The reason why it is impossible to observe the thought-process in its actual occurrence at any given moment, is the same as that which makes it possible for us to know it more immediately and more intimately than any other process in the world. Just because it is our own creation do we know the characteristic features of its course, the manner in which the process, in detail, takes place. What in the other spheres of observation we can discover only indirectly, viz., the relevant objective nexus and the relations of the individual objects, that is known to us immediately in the case of thought. I do not know off-hand why, for perception, thunder follows lightning, but I know immediately, from the content of the two concepts, why my thought connects the concept of thunder with that of lightning. It does not matter for my argument whether my concepts of thunder and lightning are correct. The connection between the concepts I have is clear to me, and that through the very concepts themselves.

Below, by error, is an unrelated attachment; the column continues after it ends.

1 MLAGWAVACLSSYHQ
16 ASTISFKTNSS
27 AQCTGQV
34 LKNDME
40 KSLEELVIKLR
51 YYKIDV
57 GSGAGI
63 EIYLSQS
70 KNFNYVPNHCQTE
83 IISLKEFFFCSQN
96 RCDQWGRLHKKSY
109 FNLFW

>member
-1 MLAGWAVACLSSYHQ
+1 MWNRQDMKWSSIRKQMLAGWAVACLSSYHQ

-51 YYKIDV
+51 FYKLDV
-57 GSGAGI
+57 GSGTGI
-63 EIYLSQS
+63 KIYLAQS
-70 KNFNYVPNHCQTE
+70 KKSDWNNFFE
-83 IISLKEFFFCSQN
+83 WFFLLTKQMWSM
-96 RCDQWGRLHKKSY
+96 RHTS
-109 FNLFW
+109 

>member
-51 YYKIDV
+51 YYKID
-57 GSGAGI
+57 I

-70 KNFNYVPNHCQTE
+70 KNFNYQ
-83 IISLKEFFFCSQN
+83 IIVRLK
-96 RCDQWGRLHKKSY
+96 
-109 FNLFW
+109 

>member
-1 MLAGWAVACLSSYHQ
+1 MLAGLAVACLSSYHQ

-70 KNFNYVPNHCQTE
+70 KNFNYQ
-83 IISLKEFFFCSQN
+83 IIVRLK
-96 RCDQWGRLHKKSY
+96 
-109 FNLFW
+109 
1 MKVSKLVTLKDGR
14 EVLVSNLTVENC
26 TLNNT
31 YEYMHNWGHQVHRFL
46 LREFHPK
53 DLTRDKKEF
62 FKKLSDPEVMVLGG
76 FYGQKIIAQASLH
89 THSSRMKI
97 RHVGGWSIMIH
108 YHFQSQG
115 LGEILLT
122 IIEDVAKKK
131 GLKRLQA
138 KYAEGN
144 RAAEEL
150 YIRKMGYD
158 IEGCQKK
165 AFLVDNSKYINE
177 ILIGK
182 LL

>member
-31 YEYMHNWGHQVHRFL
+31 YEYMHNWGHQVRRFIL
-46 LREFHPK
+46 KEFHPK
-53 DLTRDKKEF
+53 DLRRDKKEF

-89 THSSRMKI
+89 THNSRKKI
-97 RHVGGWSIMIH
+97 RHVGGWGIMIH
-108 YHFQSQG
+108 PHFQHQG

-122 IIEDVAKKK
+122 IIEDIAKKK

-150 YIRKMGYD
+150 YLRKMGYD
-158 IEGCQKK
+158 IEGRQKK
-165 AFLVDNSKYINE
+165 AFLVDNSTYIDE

This transparent clearness in the observation of our thought-processes is quite independent of our knowledge of the physiological basis of thought. I am speaking here of thought in the sense in which it is the object of our observation of our own mental activity. For this purpose it is quite irrelevant how one material process in my brain causes or influences another, whilst I am carrying on a process of thought. What I observe, in studying a thought-process, is not which process in my brain connects the concept of thunder with that of lightning, but what is my reason for bringing these two concepts into a definite relation. Introspection shows that, in linking thought with thought, I am guided by their content not by the material processes in the brain. This remark would be quite superfluous in a less materialistic age than ours. Today, however, when there are people who believe that, when we know what matter is, we shall know also how it thinks, it is necessary to affirm the possibility of speaking of thought without trespassing on the domain of brain physiology. Many people today find it difficult to grasp the concept of thought in its purity. Anyone who challenges the account of thought which I have given here, by quoting Cabanis' statement that “the brain secretes thoughts as the liver does gall or the spittle-glands spittle, etc.” simply does not know of what I am talking. He attempts to discover thought by the same method of mere observation which we apply to the other objects that make up the world. But he cannot find it in this way, because, as I have shown, it eludes just this ordinary observation. Whoever cannot transcend Materialism lacks the ability to throw himself into the exceptional attitude I have described, in which he becomes conscious of what in all other mental activity remains unconscious. It is as useless to discuss thought with one who is not willing to adopt this attitude, as it would be to discuss colour with a blind man. Let him not imagine, however, that we regard physiological processes as thought. He fails to explain thought, because he is not even aware that it is there.